Vascular Plants of North Carolina
Account for Silver Maple - Acer saccharinum   L.
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Section 6 » Order Sapindales » Family Aceraceae
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AuthorL.
DistributionScattered over the mountains, and most of the northern parts of the Piedmont and Coastal Plain. However, this species escapes readily from cultivation, and some to many of the county records certainly relate to non-natural populations. The native range is/was probably mostly along brownwater river floodplains with very rich sediment load, such as the French Broad, Dan, and Roanoke – mainly in the northern part of the state. The farther south in each province, the less likely the species is of native occurrence; absent from the southern Coastal Plain and apparently also the southeastern Piedmont.

This is a widespread species, mainly west of the Appalachians, where found in essentially every county west to the Great Plains. Ranges from southern Canada south to western FL and barely to TX, but much of the range east of, and in, the Appalachians is of uncertain provenance.
AbundanceUncommon and local in the mountains, western Piedmont, and northern half of the Piedmont, being quite rare in the eastern Piedmont. Fairly common to locally common along the upper Roanoke River in Halifax and Northampton counties, but very rare elsewhere in the northern half of the Coastal Plain. Seemingly not present in the southeastern Piedmont and southern Coastal Plain.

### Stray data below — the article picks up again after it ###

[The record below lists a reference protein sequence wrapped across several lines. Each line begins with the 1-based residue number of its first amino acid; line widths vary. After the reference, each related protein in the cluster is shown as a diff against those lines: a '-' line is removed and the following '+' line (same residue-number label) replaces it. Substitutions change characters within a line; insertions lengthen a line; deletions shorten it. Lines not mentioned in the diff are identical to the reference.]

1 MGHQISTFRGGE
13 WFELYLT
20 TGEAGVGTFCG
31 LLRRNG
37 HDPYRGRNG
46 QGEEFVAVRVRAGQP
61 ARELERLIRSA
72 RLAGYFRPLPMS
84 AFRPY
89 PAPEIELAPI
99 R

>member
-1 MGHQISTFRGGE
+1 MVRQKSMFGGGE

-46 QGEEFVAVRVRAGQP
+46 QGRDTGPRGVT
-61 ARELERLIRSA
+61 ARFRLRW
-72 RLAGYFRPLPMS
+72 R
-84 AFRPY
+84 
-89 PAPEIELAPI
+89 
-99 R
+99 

HabitatThis is a tree of very rich alluvial soil in our area, often on circumneutral soil. It is found primarily in the state in brownwater floodplains, and even there, it grows mostly on natural levees or river banks, often growing out over the river. Where away from such sites, they are likely escaped, and can be found along smaller creek and floodplains.
PhenologyBlooms from February to April, and fruits from April to July.
IdentificationThis is a very familiar tree, but to many people it is seen only in yards and along city streets, where obviously planted. It is a medium to rarely large deciduous tree, growing mainly to about 75’ tall. The opposite leaves have very deep sinuses, so that the usually five lobes are quite long and narrow, different in shape from our other maples. Also, the undersides are so pale that they appear white at a distance, easily noted in the slightest of breezes. No other characters are needed in the growing season.
Taxonomic CommentsWeakley (2018) mentions that a hybrid with Red Maple (A. rubrum) has been collected at scattered sites in the Southeast.

Other Common Name(s)Creek Maple, Silverleaf Maple, Soft Maple, and several other hardly ever used names in the last few decades.
State RankS3
Global RankG5
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